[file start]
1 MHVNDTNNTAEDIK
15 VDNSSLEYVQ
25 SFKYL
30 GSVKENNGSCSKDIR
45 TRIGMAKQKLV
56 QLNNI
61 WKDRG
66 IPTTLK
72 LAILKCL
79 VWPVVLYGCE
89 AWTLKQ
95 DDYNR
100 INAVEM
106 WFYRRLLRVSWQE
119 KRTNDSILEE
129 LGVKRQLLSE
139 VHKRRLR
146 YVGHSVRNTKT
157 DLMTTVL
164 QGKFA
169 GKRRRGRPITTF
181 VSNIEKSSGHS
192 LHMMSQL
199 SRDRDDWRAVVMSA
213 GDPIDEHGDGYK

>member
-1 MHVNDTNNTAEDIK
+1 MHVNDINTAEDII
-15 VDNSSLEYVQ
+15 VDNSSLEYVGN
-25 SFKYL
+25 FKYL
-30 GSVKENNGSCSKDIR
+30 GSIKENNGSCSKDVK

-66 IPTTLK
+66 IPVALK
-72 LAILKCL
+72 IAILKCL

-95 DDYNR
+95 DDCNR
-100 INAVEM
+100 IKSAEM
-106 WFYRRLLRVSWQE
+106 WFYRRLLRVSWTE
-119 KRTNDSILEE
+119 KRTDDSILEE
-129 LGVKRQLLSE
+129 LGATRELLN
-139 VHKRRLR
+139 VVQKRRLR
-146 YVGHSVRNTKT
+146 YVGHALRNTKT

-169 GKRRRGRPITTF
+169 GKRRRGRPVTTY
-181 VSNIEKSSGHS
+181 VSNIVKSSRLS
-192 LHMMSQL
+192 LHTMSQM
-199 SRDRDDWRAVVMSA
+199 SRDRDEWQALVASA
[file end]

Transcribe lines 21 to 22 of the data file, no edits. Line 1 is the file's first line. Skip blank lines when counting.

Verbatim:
169 GKRRRGRPITTF
181 VSNIEKSSGHS